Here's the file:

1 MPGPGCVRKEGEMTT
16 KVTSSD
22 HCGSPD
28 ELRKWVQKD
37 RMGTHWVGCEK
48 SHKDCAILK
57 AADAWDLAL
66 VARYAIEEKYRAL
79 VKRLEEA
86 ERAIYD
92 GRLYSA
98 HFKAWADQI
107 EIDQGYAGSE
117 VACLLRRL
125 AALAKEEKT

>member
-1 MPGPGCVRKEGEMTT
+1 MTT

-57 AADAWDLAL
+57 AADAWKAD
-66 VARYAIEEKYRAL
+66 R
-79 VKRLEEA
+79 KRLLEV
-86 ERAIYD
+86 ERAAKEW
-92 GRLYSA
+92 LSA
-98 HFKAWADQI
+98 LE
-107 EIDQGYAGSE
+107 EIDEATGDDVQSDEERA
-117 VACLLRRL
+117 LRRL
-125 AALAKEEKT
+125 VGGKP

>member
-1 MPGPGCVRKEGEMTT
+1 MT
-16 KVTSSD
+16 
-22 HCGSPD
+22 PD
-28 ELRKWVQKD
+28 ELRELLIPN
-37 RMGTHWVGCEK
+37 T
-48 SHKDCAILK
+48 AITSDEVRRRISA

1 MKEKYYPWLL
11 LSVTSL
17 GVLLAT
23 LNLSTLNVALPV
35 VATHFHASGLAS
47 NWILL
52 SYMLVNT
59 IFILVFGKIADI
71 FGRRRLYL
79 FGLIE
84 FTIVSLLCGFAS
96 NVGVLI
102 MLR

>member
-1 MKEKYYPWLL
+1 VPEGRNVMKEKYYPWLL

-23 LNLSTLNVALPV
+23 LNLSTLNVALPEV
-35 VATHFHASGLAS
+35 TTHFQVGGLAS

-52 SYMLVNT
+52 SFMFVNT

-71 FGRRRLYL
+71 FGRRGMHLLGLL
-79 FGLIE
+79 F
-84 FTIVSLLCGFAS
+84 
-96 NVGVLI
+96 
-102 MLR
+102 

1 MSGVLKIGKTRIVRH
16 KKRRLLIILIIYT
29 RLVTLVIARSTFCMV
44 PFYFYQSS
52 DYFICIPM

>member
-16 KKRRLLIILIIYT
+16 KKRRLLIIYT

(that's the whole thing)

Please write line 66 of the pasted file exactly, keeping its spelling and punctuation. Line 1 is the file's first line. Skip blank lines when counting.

-23 LNLSTLNVALPV